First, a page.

In a strategic move, Epic Games, renowned for the creation of Fortnite, has introduced the ‘Now on Epic’ program. This initiative is designed to encourage game developers and publishers to revive and re-release their older games on the Epic Games Store, strengthening its position in the gaming industry.
This program, as outlined in a recent blog post, has two primary objectives: making it easier for users of the Epic Games Store to discover and enjoy classic games from the back catalog, and positioning Epic Games Store as a more robust contender against the well-established Steam platform.
The main enticement for developers and publishers is the potential to substantially increase their net revenue, allowing them to elevate their earnings from 88% to a remarkable 100% for eligible back catalog games that they choose to offer on the Epic Games Store.
Games that qualify for the ‘Now on Epic’ program will benefit from this revenue boost for the first six months after their re-release on the platform. Subsequently, the revenue split reverts to the standard 88% for developers and 12% for the Epic Games Store.
To participate in the ‘Now on Epic’ program, game developers must commit to bringing at least three of their games to the Epic Games Store before the deadline of October 31, 2023.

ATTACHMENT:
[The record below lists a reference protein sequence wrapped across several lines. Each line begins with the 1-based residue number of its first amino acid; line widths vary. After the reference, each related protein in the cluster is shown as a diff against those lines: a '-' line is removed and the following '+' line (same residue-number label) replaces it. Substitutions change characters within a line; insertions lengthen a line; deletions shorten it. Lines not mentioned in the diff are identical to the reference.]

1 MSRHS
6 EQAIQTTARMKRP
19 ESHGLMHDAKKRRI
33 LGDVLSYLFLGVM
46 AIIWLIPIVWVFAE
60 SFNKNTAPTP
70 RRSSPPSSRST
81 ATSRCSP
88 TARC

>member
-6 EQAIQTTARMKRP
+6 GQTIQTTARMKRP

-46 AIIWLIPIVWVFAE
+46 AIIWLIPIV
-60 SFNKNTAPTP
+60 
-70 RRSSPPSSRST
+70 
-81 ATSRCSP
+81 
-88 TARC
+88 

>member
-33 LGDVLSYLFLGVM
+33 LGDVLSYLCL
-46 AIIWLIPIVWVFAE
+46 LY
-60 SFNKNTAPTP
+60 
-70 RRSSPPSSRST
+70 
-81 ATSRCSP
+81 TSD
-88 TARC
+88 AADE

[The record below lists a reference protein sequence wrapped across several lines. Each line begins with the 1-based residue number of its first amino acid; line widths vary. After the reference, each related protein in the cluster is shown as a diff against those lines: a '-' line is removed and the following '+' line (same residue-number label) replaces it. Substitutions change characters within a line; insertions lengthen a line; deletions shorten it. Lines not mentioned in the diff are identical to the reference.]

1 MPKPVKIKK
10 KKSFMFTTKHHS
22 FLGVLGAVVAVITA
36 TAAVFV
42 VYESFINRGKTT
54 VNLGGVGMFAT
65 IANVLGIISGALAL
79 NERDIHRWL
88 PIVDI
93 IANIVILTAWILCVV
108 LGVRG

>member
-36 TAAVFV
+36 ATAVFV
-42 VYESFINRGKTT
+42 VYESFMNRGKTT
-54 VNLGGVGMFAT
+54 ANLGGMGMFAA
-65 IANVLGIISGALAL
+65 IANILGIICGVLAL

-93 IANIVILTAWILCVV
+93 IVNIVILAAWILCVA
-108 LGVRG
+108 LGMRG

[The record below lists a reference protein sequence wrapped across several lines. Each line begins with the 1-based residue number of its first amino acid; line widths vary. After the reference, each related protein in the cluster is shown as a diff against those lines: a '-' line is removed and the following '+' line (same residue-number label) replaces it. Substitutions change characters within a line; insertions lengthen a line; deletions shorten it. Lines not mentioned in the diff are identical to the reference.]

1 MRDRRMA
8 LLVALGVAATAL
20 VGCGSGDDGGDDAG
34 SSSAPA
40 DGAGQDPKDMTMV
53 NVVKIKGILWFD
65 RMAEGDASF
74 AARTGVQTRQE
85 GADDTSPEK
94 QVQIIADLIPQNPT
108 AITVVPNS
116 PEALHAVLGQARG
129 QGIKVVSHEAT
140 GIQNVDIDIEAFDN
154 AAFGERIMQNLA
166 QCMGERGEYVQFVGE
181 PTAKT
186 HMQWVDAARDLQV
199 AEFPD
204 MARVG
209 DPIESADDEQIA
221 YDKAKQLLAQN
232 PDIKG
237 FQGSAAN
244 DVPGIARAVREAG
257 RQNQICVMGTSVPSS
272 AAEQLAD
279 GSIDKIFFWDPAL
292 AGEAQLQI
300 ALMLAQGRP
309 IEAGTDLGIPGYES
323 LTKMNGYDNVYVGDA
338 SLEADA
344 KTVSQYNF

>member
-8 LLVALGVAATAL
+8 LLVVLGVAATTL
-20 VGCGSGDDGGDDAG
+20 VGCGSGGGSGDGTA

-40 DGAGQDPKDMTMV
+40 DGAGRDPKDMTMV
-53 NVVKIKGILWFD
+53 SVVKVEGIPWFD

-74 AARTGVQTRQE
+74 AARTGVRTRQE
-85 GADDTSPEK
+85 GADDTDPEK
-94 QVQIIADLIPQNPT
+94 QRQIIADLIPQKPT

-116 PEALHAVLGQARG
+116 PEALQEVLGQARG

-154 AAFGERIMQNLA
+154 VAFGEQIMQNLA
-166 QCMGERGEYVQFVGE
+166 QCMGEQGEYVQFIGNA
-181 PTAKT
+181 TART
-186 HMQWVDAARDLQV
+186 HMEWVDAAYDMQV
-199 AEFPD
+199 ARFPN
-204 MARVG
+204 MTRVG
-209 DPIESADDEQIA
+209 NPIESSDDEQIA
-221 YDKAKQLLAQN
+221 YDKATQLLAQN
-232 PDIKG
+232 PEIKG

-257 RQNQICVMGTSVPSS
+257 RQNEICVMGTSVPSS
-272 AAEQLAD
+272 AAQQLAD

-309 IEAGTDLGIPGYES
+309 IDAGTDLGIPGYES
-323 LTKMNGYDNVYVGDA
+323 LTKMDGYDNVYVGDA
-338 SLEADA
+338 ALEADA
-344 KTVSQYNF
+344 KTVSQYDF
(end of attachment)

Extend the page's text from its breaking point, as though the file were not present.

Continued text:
These games should currently be available on another third-party PC store or included in a third-party subscription service, like Xbox Game Pass or PlayStation Plus. If developers lack three games meeting these criteria, they must relocate all previously released games that align with the program’s guidelines.
Developers opting for a delayed entry into the ‘Now on Epic’ program have until December 31, 2024, to make their decision. When they choose to join, all qualifying games must be available on the Epic Games Store by June 30, 2025.
The Epic Games Store was first introduced in 2018 and rapidly expanded its library through generous incentives and exclusive deals with developers. However, it faced significant competition from Steam, which remained the preferred platform for gamers, despite its own set of issues.
The launch of ‘Now on Epic’ follows a recent round of layoffs at the company, during which approximately 830 employees, constituting about 16% of the workforce, were let go. This action was taken despite the continued success of Fortnite. The layoffs impacted various divisions, including Mediatonic, the studio behind the popular game Fall Guys.
Epic Games’ CEO, Tim Sweeney, explained the need for these layoffs in a note to employees, expressing the company’s investment in the future and its ambitious plans for Fortnite as a metaverse-inspired ecosystem for creators. He acknowledged that the scale of spending exceeded earnings, making the layoffs an unfortunate but necessary step.